A group of Master Masons talk about topics of Masonic interest--each from their own unique perspective. You'll find a wide range of subjects including history, trivia, travel, book reviews, great quotes, and hopefully a little humor as well on topics of interest for Freemasons and those interested in the subject of Freemasonry.
One of the problems with having an instrument built for you
is waiting for it. I’ve never been very good at waiting. Procrastinating, yes,
but waiting is different. It requires patience rather than laziness. But this
mandolin building process has shown me something new. Joe has been posting
pictures as he completes each new step, and they’ve made me eager for more.
I’ve found myself hitting “refresh” several times every day in the hope that
something new will appear.
Building the sides
That impatience just demonstrates to me that I’m not
an operative craftsman and why Joe is: he has the patience required to plan a
job thoroughly and to do it right at each stage, and to do the extra little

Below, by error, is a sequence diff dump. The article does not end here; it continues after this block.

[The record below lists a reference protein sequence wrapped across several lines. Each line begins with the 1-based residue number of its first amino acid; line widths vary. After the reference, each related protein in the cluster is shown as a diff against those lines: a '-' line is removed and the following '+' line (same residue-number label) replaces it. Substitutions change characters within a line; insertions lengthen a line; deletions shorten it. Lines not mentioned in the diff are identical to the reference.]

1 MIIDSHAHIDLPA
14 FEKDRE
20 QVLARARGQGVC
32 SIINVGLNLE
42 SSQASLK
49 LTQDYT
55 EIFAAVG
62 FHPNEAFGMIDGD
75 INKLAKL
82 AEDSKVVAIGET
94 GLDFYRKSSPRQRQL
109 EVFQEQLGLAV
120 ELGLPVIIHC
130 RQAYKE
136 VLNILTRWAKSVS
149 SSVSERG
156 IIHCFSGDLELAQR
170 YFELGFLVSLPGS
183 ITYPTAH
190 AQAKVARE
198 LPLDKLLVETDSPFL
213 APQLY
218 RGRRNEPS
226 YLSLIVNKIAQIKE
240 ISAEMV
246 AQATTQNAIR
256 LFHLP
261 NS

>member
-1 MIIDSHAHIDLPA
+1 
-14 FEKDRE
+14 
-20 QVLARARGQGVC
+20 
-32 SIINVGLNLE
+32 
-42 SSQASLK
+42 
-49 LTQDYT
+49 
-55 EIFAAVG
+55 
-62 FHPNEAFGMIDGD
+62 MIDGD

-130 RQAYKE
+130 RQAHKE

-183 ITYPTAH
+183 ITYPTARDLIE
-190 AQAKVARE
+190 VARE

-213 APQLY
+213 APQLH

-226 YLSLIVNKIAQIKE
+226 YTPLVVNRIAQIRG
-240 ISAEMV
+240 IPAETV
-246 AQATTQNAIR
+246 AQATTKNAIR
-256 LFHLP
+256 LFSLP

things required for a piece of work to be great. His brother Rick said to me
the other day that Joe got all the patience in the family, and that’s why he’s
so good at building instruments. Carving a mandolin is different than framing a
house. Both require precision, intelligence, and attention to detail, as all
good crafts do. Carving a mandolin also requires an appreciation for the
musical and visual qualities of different kinds of wood, and, like all good music,
a sense of when to stop; Joe says that when he’s carving he can feel the wood
vibrate, and when it starts singing through his fingers he knows it’s where he
wants it to be.
Adding bars to top
That’s when he can start putting the pieces together. I
understand how it works (I managed to pass physics in college by doing a term
paper on the physics of tone production in an arch-top mandolin), but seeing it
happen and talking about it with the maker has been a joyful and humbling
experience. The craft of it is one thing; the art of it is something else
entirely. When he told me he was satisfied with the tap tone of the top and
bottom, had bent the sides, and was ready to start making it look like a
mandolin, I was eager to see what it would look like. He already had the image
in his mind.
W.B. Michael H. Shirleyis Past Master of Tuscola Lodge No. 332 and Leadership Development
Chairman for the Grand Lodge of Illinois. He's also a member of the
Illinois Lodge of Research, the Scottish Rite, the York Rite, Eastern
Star, and the Tall Cedars of Lebanon. He's also a member of the
newly-chartered, Illini High Twelve No. 768 in Urbana-Champaign. The
author of several articles on British history, he teaches at Eastern